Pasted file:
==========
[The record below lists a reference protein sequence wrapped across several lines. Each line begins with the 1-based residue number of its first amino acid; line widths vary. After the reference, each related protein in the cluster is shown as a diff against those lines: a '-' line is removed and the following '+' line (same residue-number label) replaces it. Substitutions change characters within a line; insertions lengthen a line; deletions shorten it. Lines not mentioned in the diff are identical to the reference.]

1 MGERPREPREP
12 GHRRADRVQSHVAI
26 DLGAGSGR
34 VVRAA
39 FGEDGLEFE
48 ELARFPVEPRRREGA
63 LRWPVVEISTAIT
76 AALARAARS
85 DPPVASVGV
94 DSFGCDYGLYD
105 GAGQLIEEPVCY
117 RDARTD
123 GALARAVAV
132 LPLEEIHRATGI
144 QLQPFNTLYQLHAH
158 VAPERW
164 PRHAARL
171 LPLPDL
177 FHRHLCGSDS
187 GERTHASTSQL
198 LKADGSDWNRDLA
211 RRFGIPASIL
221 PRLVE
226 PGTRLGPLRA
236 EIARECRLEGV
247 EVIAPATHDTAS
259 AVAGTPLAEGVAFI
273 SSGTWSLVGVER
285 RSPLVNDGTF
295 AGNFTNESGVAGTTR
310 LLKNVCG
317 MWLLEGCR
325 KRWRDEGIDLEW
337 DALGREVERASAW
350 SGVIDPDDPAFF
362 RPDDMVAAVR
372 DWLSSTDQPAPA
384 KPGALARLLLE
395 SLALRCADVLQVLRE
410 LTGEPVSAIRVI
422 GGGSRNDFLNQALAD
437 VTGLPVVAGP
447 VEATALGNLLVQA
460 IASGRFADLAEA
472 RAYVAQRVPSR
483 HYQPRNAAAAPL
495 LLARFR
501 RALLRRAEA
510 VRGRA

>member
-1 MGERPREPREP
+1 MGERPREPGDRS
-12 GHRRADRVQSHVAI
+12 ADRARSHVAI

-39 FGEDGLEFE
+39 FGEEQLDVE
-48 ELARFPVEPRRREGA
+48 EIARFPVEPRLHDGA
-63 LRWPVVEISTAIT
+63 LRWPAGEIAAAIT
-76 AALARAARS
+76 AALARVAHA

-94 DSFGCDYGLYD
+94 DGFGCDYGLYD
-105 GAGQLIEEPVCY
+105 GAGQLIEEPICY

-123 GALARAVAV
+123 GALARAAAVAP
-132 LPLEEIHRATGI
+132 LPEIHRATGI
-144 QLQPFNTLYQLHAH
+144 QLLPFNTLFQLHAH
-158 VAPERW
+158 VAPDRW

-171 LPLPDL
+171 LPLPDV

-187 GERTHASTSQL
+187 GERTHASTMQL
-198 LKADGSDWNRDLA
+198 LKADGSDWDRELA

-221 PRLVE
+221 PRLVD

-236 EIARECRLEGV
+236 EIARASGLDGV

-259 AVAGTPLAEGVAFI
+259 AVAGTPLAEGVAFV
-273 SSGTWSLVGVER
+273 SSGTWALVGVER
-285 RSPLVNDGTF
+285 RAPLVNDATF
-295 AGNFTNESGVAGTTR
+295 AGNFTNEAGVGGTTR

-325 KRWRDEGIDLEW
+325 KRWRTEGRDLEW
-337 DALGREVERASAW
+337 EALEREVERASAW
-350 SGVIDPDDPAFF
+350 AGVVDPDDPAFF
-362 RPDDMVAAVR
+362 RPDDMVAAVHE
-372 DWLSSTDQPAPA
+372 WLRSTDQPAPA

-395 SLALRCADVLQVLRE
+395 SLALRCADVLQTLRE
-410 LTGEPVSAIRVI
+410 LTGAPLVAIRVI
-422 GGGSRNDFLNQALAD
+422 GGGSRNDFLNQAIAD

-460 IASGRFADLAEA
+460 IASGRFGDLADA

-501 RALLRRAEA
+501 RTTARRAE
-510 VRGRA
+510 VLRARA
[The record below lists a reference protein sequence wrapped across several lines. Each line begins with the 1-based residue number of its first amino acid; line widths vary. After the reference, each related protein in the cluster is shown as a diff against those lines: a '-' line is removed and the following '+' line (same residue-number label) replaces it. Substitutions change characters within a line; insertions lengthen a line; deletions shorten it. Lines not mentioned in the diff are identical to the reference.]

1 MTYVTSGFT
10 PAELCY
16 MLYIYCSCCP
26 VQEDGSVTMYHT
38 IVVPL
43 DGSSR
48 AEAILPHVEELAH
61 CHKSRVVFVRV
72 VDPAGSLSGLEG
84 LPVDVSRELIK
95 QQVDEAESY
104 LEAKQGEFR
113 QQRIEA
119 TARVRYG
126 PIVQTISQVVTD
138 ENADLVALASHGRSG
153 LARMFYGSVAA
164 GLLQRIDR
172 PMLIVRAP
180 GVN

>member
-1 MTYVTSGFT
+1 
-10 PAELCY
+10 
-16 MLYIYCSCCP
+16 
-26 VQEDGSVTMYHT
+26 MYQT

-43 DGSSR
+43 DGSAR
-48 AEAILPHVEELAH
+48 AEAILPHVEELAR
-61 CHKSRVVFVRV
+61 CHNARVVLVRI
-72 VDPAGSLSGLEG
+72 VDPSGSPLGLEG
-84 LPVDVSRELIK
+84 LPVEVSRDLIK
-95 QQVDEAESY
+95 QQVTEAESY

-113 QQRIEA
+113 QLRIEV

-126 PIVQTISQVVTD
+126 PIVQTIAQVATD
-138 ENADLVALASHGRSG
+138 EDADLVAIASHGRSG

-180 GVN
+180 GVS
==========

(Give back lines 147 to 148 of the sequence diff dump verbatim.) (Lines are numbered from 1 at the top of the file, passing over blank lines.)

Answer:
+43 DGSAR
-48 AEAILPHVEELAH